I know Shearer sounds like a prime candidate to be put to sleep but, here comes my main point. He’s a cracking wee dog now. Yes, it’s been very hard work & there were moments when we doubted we could rehabilitate him but we stayed strong & he’s my pride & joy now, it’s just so satisfying to see the progress he‘s making. He’s becoming much more confident in social situations (so much so we‘re taking him to Scotland to meet my parents & their dog next month), he’s very loving & he’s actually very receptive to training. He hasn’t growled at either of us months & months now, in fact, I can’t even remember the last time he did. If we can (with no formal training) turn the most aggressive dog I’ve ever met into a cuddily, friendly lap dog it just proves my point that a dog’s behaviour is all in the training and home life.

    To be honest, I think your article has it bang on, muzzles & leads are really not the way to go. Dog owners who put the time & effort into training their dogs properly simply don’t need to muzzle their dogs. If they brought in this law, my partner & I both agree that we just wouldn’t follow it. To think that all those years of (ongoing) hard work to ensure that our dogs are well trained and friendly could all be thrown out the window because some stupid people cant be bothered to put the work in makes me so angry!

  6. I’m afraid I have to disagree with labeling Staffies as dangerous dogs. We inherited a Staffie last year & he was a very aggressive dog, he’s been known to bite a few times with his previous owner (infact, he’s lucky he never got put down!) But since we’ve had him he’s become the most adorable, friendly, cuddily wee thing ever. We’ve proven with him that a dogs behaviour is all in the training. Consistant love & diciplin & very, very hard work pays off ten fold.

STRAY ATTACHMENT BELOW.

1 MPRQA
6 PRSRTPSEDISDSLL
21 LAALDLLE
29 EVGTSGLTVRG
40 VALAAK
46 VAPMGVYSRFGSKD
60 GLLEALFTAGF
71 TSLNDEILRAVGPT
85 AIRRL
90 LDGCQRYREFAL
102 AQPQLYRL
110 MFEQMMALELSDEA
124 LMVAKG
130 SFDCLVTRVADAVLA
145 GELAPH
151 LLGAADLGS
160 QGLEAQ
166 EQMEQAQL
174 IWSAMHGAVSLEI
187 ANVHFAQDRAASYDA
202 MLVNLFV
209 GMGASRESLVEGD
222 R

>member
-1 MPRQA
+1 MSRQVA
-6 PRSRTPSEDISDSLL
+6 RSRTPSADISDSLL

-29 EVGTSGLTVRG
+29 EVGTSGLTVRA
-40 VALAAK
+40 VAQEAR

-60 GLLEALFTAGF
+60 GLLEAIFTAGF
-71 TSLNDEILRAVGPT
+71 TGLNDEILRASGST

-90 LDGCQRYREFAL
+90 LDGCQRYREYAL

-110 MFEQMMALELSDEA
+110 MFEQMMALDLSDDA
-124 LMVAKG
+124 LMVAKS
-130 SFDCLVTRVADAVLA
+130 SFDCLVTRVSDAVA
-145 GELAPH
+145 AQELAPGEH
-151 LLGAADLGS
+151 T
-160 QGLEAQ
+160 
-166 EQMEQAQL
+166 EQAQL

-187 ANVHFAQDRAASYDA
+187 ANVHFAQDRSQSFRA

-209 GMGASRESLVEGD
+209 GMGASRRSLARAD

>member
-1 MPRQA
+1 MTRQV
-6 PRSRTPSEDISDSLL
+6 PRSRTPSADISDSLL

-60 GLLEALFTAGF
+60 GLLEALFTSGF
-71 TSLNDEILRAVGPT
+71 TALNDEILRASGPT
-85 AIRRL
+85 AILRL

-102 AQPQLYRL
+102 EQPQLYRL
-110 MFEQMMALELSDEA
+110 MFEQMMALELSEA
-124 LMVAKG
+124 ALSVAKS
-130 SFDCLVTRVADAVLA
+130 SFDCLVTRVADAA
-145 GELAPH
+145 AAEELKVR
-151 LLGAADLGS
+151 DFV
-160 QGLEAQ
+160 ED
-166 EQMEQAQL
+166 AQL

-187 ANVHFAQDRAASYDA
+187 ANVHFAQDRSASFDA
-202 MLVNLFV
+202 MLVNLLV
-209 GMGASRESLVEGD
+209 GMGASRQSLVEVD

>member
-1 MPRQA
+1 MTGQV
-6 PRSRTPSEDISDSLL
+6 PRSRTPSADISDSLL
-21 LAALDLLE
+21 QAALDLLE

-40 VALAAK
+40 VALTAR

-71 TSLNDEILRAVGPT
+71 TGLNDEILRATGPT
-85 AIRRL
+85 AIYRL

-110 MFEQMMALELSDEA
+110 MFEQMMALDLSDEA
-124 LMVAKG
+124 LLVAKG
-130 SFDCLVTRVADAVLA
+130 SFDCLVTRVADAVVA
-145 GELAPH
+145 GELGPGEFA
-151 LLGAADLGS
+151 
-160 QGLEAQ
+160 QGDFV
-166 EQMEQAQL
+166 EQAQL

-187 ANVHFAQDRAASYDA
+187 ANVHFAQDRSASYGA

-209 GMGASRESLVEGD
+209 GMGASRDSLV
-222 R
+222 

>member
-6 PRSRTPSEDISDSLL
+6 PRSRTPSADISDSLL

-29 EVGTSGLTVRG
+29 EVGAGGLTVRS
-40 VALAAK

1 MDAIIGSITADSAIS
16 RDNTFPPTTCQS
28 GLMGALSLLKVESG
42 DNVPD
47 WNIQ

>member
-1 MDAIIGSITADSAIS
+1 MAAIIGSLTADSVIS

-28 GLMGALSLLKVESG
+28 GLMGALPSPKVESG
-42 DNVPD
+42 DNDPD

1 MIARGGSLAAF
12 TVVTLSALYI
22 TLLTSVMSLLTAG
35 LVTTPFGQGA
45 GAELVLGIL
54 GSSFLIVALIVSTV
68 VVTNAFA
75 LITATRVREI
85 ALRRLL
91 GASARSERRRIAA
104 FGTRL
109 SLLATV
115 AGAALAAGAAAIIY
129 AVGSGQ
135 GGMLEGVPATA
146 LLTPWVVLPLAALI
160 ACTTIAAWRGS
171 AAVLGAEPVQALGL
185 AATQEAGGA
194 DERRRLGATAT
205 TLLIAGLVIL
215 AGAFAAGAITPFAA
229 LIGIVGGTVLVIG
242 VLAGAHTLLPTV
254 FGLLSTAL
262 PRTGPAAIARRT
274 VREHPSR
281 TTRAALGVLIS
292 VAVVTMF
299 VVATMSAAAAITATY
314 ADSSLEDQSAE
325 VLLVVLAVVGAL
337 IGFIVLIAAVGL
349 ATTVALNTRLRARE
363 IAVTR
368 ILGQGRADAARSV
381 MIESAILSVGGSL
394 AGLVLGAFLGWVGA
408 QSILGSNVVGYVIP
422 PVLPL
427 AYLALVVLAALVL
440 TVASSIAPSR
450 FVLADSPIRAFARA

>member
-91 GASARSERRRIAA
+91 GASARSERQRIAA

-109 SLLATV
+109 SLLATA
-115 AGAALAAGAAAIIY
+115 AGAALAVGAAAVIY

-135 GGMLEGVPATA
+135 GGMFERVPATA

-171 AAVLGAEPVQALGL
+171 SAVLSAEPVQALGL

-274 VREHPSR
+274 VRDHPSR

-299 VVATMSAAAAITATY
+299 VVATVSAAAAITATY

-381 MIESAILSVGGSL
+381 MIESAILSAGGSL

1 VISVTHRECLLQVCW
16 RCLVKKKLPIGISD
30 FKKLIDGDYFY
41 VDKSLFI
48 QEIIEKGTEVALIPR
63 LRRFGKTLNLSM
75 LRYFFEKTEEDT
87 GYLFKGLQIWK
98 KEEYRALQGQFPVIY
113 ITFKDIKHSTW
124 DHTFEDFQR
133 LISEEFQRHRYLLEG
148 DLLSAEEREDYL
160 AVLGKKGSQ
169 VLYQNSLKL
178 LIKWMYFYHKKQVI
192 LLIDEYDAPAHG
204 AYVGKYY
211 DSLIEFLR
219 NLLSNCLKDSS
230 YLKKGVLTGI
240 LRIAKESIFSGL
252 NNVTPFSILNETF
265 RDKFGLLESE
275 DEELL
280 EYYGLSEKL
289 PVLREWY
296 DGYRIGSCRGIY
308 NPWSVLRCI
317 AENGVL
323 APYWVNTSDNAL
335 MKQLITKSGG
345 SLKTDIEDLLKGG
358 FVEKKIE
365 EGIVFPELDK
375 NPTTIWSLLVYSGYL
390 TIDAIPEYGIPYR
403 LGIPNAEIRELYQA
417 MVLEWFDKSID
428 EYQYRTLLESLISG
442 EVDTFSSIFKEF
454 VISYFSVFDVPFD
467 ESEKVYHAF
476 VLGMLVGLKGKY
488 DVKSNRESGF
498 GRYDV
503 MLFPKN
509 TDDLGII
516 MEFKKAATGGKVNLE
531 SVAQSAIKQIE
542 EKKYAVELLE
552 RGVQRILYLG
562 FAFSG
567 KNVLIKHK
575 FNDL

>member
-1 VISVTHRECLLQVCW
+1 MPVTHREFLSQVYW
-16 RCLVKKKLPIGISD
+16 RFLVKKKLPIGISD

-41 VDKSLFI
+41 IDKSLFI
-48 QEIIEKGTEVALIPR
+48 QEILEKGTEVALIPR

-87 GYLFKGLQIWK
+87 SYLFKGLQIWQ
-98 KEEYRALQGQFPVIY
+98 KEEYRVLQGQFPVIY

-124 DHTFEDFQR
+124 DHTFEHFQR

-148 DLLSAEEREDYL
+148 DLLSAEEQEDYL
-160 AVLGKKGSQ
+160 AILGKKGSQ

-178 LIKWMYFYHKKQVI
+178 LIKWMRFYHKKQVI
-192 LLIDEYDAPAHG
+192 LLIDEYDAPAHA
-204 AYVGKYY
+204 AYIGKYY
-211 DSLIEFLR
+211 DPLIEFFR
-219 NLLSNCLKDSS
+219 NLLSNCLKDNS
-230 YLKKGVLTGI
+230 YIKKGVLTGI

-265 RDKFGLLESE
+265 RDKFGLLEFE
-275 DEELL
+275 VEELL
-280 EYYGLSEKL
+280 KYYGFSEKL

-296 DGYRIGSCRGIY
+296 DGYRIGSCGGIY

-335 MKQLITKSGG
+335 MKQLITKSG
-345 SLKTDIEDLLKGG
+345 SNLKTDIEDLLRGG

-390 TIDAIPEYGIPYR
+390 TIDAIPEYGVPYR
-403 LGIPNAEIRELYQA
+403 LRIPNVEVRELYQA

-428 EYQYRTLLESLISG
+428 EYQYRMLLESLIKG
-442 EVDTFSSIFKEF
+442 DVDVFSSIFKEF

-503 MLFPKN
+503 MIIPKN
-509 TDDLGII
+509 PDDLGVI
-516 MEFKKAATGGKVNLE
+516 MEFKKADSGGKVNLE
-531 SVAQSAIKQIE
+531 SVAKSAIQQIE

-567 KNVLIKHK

7. Mr. O’Meara: It’s hard to understand why solutions are so often extreme. As the Great Barbara Woodhouse liked to say “There are NO Bad Dogs only bad Owners” I fail to see why all pets should be punished for the actions of a few. We are all aware that our canine friends need to pant when walking or playing and the further that Tongue can flap in the breeze, the more cooling effect will be felt by the pet. I think that muzzles take away that natural cooling ability and leave the pet in danger of overheating.
    What we all really need is much Stronger penalties for pet owners who allow their pets to enjoy too much freedom and a much more effective system for catching and holding stray or un-attended animals who are a potential health hazard to us and our pets, due to neglect and lack of veterinarian services. In short, More funding for Animal Services and better policing of pet owners.
    Thank You: Robert B.